As Stan Ross, the middle-aged baseball ex-superstar of Mr. 3000 (Dimension/Disney), Bernie Mac sticks out his big chest and speaks with huffy entitlement, the soul of celebrity-athlete lordliness. And yet those spinning-plate eyes (which you never catch blinking) flash panic as they scan the crowd for a sign of how he’s going over. The actor is an edgy, electric clown: His prickliness could push him into whingeing self-pity or even—potentially—violence.
But not here. Mr. 3000 is a surprisingly laid-back—at times even morose—comedy about an arrogant SOB who gets his comeuppance. Stan is a champ in part because he puts his individual numbers ahead of the team (the Milwaukee Brewers); and when he gets his 3,000th hit, he promptly announces his retirement—in the middle of a pennant race. The movie stretches credulity by imagining a player could do that and not be run out of town by outraged fans, much less establish an empire of local “Mr. 3000” stores and restaurants. But Stan is somehow forgiven by everyone but his teammates and the sportswriters who elect the members of the Baseball Hall of Fame. And then, nine years later, comes the news that his best claim to Cooperstown inclusion—those 3,000 hits that put him in the company of the immortals—is based on a counting error. Three hits short, the pudgy 47-year-old goes back into baseball—and the general manager (Chris Noth) of the last-place Brewers welcomes him because he’s the best chance to fill the stadium.
The movie is about Stan’s realization that the enemy is his own ego: a humiliating lesson, and one that doesn’t end on the high note we’re expecting. Directed by Charles Stone III, who made the low-budget hit Drumline (2002), Mr. 3000 doesn’t have the high-energy raunch that Mac’s fans might crave, and there’s some formula swill in the mix. There’s potential for a hilariously combustible relationship with a nervy ESPN reporter played by Angela Bassett, but the otherwise funny script (by Eric Champnella, Keith Mitchell, and Howard Gould) goes soft and finally turns her into a hanger-on—a woman who seems to have had no romantic life after Stan. You can forgive the movie almost anything, though, for Mac’s look of terror in the middle of his first push-up in a decade, and for the scenes in which he’s taunted by the team’s mascot, a giant sausage. It’s a macho deflation worth savoring.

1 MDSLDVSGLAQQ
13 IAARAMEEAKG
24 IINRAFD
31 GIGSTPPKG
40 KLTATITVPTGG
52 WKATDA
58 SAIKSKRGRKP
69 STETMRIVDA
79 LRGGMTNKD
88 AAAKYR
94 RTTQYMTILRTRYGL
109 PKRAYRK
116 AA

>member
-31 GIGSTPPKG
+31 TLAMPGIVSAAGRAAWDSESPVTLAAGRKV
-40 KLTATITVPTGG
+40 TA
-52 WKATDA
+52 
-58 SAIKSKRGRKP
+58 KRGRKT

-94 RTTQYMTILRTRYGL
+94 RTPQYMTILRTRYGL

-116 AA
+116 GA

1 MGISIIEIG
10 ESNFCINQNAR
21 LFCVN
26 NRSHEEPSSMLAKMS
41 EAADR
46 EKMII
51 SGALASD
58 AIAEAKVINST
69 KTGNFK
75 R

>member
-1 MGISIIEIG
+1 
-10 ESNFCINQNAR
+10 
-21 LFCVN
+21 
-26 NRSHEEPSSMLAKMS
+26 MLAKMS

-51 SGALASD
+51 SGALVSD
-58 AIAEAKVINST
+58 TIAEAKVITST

Mr. 3000 is also refreshing because it ends on a slightly sour, dissonant note: Stan wins, but not in the way he imagines. It’s a nice change from the sports films that end with fists pumping and crowds going nuts—with athletes who win not because they were born with better equipment and are ruthless in their focus, but because they’re spiritually more evolved. For a more conventional good time, check out the ingratiating, romantic go-for-it movie Wimbledon (Universal)—in which the hero needs to be more, not less, macho.
He’s a fair Englishman, Peter Colt (Paul Bettany): a one-time 11th-ranked tennis star who could never close a championship match. Peter doesn’t have much competitive drive—maybe because he’s rich and his father always said that tennis was “a gentleman’s sport.” Then, as a wild card at Wimbledon, he falls for a hottie American tennis star, Lizzy Bradbury (Kirsten Dunst), who puts winning ahead of everything. And suddenly Peter begins to move up the ranks.
It’s a strange message. An athlete falls in love in the course of a tournament, and, as a result of those warm and fuzzy new feelings, he finds the killer instinct to obliterate his opponents. Or it might be that he finally cares about something as a man, and he commits, and that commitment gives him the killer instinct to obliterate his opponents—even his best friend, who tells him, admiringly, “You hit from the soul … the heart … something’s happened to you.” So here’s a tip for all you coaches and managers out there: Get your players to fall in love, and they’ll kill.
Directed by Richard Loncraine from a snappy script by Adam Brooks,Jennifer Flackett, and Mark Levin, Wimbledonis a bit of a philosophical muddle, but the climactic tennis scenes are galvanically convincing, with some long, nerve-racking rallies. And the rest of the picture works as Notting Hill (1999) with balls—and rackets. The easily abashed Englishman gets to bat his eyes and deliver farcical lies very badly, and the American female celebrity is tantalizing and elusive—just like America is to some Brits. Dunst has trouble connecting all the dots in the part (she’s a little too mushy-sweet) and in matching Bettany’s verbal felicity stroke for stroke. But this is the part that will finally make the tall, freckled Bettany a star. He’s exquisitely high-strung in a way that women will find madly attractive and men madly agreeable. Above all, we Americans like our winners to be winning.